General Motors Corp. today took back its crown from Ford as the nation’s most profitable auto maker, announcing that its third-quarter profits soared 106% to $859.2 million, its best-ever showing and an industry record for the period.
GM cited rebounding North American sales and continued strong performance overseas.
The higher profit, equal to $2.46 a share, was up from $417.9 million, or $1.05 a share, in the same period last year.
The figures were much better than expected. Industry analysts had forecast GM’s performance to be between $1.30 and $1.90 a share.
Regaining Bright Image
The higher earnings helped GM regain some of the luster on its tarnished image. While it has long been the world’s biggest auto maker, it has recently posted poor profit figures, giving Ford Motor Co. the distinction of being the nation’s most profitable auto producer.
Ford said Wednesday that it earned $856 million in the third quarter.
Chrysler Corp. said today that its third-quarter profits fell 54% to $112.5 million as higher costs and production problems offset market share gains for the No. 3 U.S. auto maker.
GM’s report sent its stock sharply higher. It was up 37 1/2 cents at $78 a share when the rest of the market was down sharply. It was trading as low as $76 5/8 a share before the profit figures were released.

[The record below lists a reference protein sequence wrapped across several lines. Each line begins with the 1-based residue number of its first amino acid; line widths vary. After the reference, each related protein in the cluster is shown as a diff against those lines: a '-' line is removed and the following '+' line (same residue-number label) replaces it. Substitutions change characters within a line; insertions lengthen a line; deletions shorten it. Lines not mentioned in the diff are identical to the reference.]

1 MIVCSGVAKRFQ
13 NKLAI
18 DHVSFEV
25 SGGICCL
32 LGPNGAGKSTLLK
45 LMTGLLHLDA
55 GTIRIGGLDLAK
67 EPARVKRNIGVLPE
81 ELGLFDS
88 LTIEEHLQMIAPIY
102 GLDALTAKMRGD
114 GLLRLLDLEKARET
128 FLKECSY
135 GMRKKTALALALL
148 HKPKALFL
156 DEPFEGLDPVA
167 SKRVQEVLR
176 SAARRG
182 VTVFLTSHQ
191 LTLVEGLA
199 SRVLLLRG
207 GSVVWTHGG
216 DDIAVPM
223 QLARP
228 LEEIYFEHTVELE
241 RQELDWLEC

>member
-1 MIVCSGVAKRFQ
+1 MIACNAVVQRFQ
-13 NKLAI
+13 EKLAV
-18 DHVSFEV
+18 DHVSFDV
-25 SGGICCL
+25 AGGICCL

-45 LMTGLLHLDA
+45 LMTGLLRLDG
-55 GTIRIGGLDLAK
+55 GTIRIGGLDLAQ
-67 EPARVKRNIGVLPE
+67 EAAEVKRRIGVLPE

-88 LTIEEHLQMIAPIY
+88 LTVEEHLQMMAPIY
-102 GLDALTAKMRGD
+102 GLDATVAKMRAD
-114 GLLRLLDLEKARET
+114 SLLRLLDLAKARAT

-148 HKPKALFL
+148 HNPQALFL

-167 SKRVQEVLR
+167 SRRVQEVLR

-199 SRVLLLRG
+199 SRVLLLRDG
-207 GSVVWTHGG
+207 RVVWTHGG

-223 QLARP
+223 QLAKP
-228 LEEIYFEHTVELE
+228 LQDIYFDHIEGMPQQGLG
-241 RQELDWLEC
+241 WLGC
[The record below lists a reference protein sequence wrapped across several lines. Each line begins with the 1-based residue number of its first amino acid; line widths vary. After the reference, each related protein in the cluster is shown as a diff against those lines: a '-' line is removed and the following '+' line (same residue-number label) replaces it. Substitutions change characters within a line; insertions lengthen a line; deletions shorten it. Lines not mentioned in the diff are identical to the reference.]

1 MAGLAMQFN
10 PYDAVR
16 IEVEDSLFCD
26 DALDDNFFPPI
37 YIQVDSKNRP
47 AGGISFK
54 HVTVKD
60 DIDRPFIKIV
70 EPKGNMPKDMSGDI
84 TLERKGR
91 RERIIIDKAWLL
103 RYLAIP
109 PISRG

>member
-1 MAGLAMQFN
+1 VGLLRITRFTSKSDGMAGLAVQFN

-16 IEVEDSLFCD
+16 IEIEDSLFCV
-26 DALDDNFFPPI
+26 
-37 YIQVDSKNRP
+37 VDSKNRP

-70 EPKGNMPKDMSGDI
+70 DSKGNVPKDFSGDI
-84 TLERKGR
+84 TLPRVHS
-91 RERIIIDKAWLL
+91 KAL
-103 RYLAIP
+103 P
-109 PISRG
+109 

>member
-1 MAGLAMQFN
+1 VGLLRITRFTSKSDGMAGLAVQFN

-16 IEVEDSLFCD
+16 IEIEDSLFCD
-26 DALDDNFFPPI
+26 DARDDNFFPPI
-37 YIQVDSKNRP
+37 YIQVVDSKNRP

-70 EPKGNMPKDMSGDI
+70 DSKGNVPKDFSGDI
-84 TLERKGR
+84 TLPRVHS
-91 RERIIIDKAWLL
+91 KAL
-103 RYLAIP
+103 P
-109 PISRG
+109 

GM noted that its third-quarter profit in 1987 was reduced by a one-time charge of $392 million due to changes in depreciation.
GM Chairman Roger Smith and President Robert Stempel said in a statement that the auto maker is seeing strong bottom-line benefits of its efforts to revitalize the company.
GM has seen its share of the market shrink in recent years due to inroads made by Ford and imported vehicles. Smith recently vowed that GM would once again control 40% of the U.S. auto market, but analysts were skeptical about the claim. At present, GM has about 36% of the market, down from its 44.5% market share in 1984.
For the first nine months of the year, GM earned $3.45 billion, or $10.09 a share, up from $2.71 billion or $7.70 a share in the 1987 period. Revenues were $81.37 billion, up from $75.40 billion.
Ford earned $4.14 billion in the first nine months of the year, still outpacing GM.
GM said its cost-cutting efforts have yielded savings of $3.8 billion in the first nine months of 1988. That exceeds the $3.7 billion in savings achieved in all of 1987, the first year of the program.